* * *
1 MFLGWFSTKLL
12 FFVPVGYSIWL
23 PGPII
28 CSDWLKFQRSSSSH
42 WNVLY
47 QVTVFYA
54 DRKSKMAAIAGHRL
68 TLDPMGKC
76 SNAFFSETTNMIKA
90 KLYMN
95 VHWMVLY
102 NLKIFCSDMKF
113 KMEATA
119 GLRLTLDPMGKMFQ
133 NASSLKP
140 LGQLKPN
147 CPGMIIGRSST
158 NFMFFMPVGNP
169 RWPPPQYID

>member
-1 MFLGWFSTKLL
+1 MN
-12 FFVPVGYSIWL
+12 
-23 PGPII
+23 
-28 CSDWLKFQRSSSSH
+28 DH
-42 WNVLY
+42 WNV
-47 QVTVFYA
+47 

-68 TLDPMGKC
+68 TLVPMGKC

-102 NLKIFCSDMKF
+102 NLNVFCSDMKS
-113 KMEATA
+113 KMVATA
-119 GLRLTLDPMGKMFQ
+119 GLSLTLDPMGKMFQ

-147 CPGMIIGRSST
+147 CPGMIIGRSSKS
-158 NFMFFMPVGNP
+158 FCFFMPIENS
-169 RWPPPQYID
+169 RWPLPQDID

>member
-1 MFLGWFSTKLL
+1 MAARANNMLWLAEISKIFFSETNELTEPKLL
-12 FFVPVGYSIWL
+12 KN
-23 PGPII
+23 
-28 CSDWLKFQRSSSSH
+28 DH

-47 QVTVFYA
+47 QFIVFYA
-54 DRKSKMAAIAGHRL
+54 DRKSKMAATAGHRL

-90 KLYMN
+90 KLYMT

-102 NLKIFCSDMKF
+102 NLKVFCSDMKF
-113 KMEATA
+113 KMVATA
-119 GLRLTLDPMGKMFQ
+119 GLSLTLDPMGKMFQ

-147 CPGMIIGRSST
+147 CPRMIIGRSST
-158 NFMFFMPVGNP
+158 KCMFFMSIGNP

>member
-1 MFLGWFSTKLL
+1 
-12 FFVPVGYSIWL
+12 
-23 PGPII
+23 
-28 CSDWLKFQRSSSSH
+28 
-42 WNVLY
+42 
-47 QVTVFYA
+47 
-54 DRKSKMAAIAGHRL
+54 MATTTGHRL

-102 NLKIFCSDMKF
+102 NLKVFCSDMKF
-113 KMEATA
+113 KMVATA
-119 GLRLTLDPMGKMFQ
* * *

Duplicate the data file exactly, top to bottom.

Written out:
1 MFLGWFSTKLL
12 FFVPVGYSIWL
23 PGPII
28 CSDWLKFQRSSSSH
42 WNVLY
47 QVTVFYA
54 DRKSKMAAIAGHRL
68 TLDPMGKC
76 SNAFFSETTNMIKA
90 KLYMN
95 VHWMVLY
102 NLKIFCSDMKF
113 KMEATA
119 GLRLTLDPMGKMFQ
133 NASSLKP
140 LGQLKPN
147 CPGMIIGRSST
158 NFMFFMPVGNP
169 RWPPPQYID

>member
-1 MFLGWFSTKLL
+1 MN
-12 FFVPVGYSIWL
+12 
-23 PGPII
+23 
-28 CSDWLKFQRSSSSH
+28 DH
-42 WNVLY
+42 WNV
-47 QVTVFYA
+47 

-68 TLDPMGKC
+68 TLVPMGKC

-102 NLKIFCSDMKF
+102 NLNVFCSDMKS
-113 KMEATA
+113 KMVATA
-119 GLRLTLDPMGKMFQ
+119 GLSLTLDPMGKMFQ

-147 CPGMIIGRSST
+147 CPGMIIGRSSKS
-158 NFMFFMPVGNP
+158 FCFFMPIENS
-169 RWPPPQYID
+169 RWPLPQDID

>member
-1 MFLGWFSTKLL
+1 MAARANNMLWLAEISKIFFSETNELTEPKLL
-12 FFVPVGYSIWL
+12 KN
-23 PGPII
+23 
-28 CSDWLKFQRSSSSH
+28 DH

-47 QVTVFYA
+47 QFIVFYA
-54 DRKSKMAAIAGHRL
+54 DRKSKMAATAGHRL

-90 KLYMN
+90 KLYMT

-102 NLKIFCSDMKF
+102 NLKVFCSDMKF
-113 KMEATA
+113 KMVATA
-119 GLRLTLDPMGKMFQ
+119 GLSLTLDPMGKMFQ

-147 CPGMIIGRSST
+147 CPRMIIGRSST
-158 NFMFFMPVGNP
+158 KCMFFMSIGNP

>member
-1 MFLGWFSTKLL
+1 
-12 FFVPVGYSIWL
+12 
-23 PGPII
+23 
-28 CSDWLKFQRSSSSH
+28 
-42 WNVLY
+42 
-47 QVTVFYA
+47 
-54 DRKSKMAAIAGHRL
+54 MATTTGHRL

-102 NLKIFCSDMKF
+102 NLKVFCSDMKF
-113 KMEATA
+113 KMVATA
-119 GLRLTLDPMGKMFQ